Depression can make us believe that the world would be better off without us or that we will never succeed at the journey we started. But here is the thing about depression — like Voldemort’s Horcrux, it shows us what we care about the most, what we are most afraid to lose, what is truly worth fighting for. To put it another way, if depression tells us that people do not care about us, that means that social connection and belonging is very important to us, crucial even. And it means that a kind of action or connection, which can bring us closer to what is most meaningful, can potentially destroy our own Dementors, or at the very least, weaken their powers.

In the series, the only spell that can protect people against a Dementor attack is the Patronus Charm. In order to summon one’s Patronus (a protective shield, which usually looks like a silvery-glowing animal), the spell-caster must think of their happiest memory. However, merely thinking of a time when one felt joy (such as when Harry Potter learned to fly his broom) is not enough to conjure a Patronus. Instead, the witch or wizard casting the spell has to think of their most meaningful memory (such as a connection with one’s loved ones).

Although the example of casting a Patronus Charm against a Dementor attack may be a fictional one, it turns out that it is very close to what we come to understand about mental health. To be exact, meaningful connections with loved ones can temporarily alleviate some (but not necessarily all) of the devastating effects of depression. Why is that? When we connect with people (or pets, or activities) that we love, our bodies release certain “feel good” chemicals, such as oxytocin and endorphins. I refer to these chemicals as our body’s own magical potions. Other “magical potions” that our body can make include dopamine and serotonin. Interestingly, these chemicals can be produced when we eat a piece of chocolate, which can sometimes be helpful when facing our own Dementors of depression.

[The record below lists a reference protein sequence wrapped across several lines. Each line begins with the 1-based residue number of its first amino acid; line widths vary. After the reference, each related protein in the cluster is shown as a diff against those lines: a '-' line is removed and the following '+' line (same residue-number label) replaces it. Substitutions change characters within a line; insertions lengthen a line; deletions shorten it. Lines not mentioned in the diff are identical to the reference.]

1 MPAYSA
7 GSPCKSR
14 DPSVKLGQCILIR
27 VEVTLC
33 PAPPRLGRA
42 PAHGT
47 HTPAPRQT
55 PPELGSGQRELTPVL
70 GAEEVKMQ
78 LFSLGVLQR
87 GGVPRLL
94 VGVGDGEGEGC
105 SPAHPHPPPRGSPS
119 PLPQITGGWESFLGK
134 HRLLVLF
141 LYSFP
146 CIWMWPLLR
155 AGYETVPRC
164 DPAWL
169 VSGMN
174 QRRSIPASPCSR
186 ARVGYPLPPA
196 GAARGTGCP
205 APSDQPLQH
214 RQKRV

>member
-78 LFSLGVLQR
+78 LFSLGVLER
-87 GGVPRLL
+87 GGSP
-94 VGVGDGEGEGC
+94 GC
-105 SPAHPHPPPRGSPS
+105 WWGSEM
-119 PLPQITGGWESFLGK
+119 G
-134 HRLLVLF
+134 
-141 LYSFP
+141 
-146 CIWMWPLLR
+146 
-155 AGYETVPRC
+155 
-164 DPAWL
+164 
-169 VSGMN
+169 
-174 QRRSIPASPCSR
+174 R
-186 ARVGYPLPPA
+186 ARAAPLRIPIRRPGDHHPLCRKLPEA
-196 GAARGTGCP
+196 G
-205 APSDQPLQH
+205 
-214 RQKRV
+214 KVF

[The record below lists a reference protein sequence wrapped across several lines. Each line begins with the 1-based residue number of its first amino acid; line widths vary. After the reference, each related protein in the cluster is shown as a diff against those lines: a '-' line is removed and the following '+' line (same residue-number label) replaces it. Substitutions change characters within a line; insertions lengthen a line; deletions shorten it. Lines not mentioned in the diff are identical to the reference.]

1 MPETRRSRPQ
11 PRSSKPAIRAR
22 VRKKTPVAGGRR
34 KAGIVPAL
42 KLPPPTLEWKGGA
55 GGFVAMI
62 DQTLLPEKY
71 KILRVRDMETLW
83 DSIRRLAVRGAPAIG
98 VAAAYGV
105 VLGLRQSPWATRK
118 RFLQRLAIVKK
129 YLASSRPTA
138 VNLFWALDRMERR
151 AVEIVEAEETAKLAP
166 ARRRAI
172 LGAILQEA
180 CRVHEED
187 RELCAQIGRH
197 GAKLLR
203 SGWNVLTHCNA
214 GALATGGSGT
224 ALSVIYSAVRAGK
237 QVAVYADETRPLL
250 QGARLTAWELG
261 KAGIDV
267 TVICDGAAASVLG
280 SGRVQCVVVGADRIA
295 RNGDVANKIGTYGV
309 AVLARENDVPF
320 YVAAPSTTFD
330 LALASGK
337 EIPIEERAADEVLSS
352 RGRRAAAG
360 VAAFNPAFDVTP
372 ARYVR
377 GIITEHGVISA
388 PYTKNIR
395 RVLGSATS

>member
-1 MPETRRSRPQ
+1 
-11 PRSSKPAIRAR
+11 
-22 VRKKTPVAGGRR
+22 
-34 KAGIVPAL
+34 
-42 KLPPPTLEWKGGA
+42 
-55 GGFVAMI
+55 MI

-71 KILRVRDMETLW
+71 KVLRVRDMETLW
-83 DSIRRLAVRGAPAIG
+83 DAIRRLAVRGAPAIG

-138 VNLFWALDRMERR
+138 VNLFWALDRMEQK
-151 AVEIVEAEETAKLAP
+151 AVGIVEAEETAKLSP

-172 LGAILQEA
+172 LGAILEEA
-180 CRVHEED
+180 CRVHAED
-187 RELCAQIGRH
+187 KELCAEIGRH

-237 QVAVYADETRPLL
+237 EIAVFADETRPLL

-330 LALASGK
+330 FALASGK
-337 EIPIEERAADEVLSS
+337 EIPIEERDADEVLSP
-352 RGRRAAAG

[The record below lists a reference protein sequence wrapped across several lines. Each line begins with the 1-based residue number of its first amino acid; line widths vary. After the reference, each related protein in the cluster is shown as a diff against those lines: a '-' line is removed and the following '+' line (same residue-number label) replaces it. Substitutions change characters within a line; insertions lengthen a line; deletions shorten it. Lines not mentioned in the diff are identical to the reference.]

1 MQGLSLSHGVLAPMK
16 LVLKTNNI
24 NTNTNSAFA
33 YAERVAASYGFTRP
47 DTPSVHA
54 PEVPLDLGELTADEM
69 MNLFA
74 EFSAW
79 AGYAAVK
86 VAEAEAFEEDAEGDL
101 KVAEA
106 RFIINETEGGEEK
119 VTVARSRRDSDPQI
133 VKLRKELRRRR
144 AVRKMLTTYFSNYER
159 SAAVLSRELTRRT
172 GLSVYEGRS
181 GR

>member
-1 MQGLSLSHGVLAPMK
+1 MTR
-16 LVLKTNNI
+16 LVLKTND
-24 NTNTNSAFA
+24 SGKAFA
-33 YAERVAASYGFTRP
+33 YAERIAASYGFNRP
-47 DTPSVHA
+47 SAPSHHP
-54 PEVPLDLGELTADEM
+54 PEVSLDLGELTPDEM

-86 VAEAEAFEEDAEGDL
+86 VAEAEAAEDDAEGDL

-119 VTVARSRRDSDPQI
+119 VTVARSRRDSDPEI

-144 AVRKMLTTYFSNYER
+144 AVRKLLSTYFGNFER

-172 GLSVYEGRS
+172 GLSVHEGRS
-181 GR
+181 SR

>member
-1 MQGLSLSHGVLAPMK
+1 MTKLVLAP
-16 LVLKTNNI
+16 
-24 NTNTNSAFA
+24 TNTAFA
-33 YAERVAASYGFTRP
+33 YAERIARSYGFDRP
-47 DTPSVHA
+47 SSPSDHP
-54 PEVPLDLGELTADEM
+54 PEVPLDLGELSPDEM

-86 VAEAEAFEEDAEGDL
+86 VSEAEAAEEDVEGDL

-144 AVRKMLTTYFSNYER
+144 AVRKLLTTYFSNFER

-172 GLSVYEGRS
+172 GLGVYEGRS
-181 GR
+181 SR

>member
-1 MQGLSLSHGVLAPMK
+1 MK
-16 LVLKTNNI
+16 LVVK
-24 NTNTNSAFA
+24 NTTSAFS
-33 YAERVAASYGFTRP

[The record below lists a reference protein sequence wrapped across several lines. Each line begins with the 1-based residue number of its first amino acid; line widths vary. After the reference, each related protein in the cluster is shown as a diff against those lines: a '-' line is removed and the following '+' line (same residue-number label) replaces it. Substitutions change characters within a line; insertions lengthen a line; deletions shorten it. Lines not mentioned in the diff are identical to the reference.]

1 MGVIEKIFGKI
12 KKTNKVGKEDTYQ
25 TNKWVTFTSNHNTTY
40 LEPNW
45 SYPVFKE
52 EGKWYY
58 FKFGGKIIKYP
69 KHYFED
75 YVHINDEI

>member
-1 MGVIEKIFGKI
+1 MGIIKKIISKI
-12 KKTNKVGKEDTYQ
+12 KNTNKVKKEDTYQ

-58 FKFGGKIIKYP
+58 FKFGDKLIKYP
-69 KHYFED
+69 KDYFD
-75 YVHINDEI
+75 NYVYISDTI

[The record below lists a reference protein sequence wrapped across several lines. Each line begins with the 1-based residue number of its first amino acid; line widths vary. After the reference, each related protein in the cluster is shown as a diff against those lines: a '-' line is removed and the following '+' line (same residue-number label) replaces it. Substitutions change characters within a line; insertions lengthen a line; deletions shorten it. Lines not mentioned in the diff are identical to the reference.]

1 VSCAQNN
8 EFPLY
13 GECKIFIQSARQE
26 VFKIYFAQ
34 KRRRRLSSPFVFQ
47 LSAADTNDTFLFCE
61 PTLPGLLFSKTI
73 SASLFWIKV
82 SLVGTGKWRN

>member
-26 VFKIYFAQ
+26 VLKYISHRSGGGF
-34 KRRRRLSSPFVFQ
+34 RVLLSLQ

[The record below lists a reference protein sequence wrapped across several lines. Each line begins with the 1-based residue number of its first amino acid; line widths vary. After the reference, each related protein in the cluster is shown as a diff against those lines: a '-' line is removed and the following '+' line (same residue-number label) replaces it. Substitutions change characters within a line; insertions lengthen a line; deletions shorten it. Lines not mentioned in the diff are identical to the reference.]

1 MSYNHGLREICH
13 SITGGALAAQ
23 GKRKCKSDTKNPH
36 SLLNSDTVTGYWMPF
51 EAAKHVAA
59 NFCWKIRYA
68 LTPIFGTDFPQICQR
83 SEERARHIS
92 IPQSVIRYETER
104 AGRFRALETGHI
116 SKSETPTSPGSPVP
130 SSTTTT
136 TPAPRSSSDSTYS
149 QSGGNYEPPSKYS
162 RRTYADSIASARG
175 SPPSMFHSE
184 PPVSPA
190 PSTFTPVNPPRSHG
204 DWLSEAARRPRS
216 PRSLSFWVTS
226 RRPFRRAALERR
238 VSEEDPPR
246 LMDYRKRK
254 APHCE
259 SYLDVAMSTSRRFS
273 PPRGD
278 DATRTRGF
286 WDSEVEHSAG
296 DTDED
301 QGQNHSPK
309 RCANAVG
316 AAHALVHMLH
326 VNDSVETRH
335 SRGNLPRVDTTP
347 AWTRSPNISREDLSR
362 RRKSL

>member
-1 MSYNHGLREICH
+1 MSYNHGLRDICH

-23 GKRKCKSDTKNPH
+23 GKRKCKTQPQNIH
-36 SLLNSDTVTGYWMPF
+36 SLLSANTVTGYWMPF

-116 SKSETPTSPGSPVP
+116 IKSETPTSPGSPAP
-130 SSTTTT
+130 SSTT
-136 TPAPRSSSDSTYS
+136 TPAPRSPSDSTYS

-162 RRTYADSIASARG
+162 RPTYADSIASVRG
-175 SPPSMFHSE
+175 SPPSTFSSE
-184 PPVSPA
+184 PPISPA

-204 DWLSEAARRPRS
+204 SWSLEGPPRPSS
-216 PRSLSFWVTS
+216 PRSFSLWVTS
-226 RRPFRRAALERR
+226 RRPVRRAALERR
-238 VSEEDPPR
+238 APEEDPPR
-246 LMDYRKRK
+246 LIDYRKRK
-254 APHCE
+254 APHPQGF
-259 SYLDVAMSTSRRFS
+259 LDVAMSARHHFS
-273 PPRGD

Because the Harry Potter series portrays the kind of struggles that may be familiar to many of us — depression, grief, anxiety, trauma, bullying, and heartbreak — it allows for a potential mirror of our lives. Like a gentle friend who has been through a similar experience, the series can support us at a time when we need it most. In my clinical practice, I have seen many clients who reported that the Harry Potter series has helped them heal after traumatic events, such as sexual assault, child abuse, loss or murder of a family member. In addition, many share that the series has helped them to better manage their physical and mental health disorders, such as chronic pain, cancer, depression, anxiety, addiction, suicidal thoughts and tendencies, PTSD, and many others.

For example, one of my clients lost both of her parents to suicide when she was a child. Growing up with her critical relatives, she frequently felt that she did not fit in with them, leading her to feel depressed and lonely. When my client first started reading the series, she felt as if she could almost talk to Harry. “I felt like I knew him, like he was my friend.” Going through the series with Harry, my client learned to grieve alongside with him, learning about the power of friendship, as well as the power to stand up for what she believed in. As a teenager, my client joined the Harry Potter fanfiction community and now helps support other trauma survivors through that group.

Have you benefited from reading or watching Harry Potter? If so, what message of support would you like to give to other people who might be struggling at the moment?